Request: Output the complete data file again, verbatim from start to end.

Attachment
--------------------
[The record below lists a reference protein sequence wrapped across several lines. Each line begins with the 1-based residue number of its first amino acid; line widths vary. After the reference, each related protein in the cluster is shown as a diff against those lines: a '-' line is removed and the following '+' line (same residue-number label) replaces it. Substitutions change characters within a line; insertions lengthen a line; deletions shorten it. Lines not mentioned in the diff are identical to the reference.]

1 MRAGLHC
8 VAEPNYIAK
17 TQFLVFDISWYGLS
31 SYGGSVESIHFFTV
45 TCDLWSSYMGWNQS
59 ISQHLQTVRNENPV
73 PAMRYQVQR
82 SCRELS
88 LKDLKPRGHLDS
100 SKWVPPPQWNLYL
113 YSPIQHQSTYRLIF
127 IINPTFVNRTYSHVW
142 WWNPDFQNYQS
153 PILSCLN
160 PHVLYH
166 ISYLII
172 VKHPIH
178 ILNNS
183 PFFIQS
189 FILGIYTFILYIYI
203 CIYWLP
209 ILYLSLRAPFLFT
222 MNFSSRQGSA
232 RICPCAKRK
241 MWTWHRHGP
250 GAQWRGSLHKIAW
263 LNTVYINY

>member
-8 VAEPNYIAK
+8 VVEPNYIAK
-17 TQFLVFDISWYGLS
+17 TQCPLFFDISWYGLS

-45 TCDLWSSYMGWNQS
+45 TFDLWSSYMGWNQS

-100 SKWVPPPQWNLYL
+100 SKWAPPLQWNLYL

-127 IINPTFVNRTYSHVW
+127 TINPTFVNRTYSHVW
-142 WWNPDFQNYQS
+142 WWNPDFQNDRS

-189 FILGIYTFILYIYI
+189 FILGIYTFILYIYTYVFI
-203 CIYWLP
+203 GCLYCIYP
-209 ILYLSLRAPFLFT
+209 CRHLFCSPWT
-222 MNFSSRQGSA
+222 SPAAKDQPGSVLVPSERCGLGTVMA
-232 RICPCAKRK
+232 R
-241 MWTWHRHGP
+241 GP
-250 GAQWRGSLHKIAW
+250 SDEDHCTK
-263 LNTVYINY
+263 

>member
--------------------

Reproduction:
[The record below lists a reference protein sequence wrapped across several lines. Each line begins with the 1-based residue number of its first amino acid; line widths vary. After the reference, each related protein in the cluster is shown as a diff against those lines: a '-' line is removed and the following '+' line (same residue-number label) replaces it. Substitutions change characters within a line; insertions lengthen a line; deletions shorten it. Lines not mentioned in the diff are identical to the reference.]

1 MRAGLHC
8 VAEPNYIAK
17 TQFLVFDISWYGLS
31 SYGGSVESIHFFTV
45 TCDLWSSYMGWNQS
59 ISQHLQTVRNENPV
73 PAMRYQVQR
82 SCRELS
88 LKDLKPRGHLDS
100 SKWVPPPQWNLYL
113 YSPIQHQSTYRLIF
127 IINPTFVNRTYSHVW
142 WWNPDFQNYQS
153 PILSCLN
160 PHVLYH
166 ISYLII
172 VKHPIH
178 ILNNS
183 PFFIQS
189 FILGIYTFILYIYI
203 CIYWLP
209 ILYLSLRAPFLFT
222 MNFSSRQGSA
232 RICPCAKRK
241 MWTWHRHGP
250 GAQWRGSLHKIAW
263 LNTVYINY

>member
-8 VAEPNYIAK
+8 VVEPNYIAK
-17 TQFLVFDISWYGLS
+17 TQCPLFFDISWYGLS

-45 TCDLWSSYMGWNQS
+45 TFDLWSSYMGWNQS

-100 SKWVPPPQWNLYL
+100 SKWAPPLQWNLYL

-127 IINPTFVNRTYSHVW
+127 TINPTFVNRTYSHVW
-142 WWNPDFQNYQS
+142 WWNPDFQNDRS

-189 FILGIYTFILYIYI
+189 FILGIYTFILYIYTYVFI
-203 CIYWLP
+203 GCLYCIYP
-209 ILYLSLRAPFLFT
+209 CRHLFCSPWT
-222 MNFSSRQGSA
+222 SPAAKDQPGSVLVPSERCGLGTVMA
-232 RICPCAKRK
+232 R
-241 MWTWHRHGP
+241 GP
-250 GAQWRGSLHKIAW
+250 SDEDHCTK
-263 LNTVYINY
+263 

>member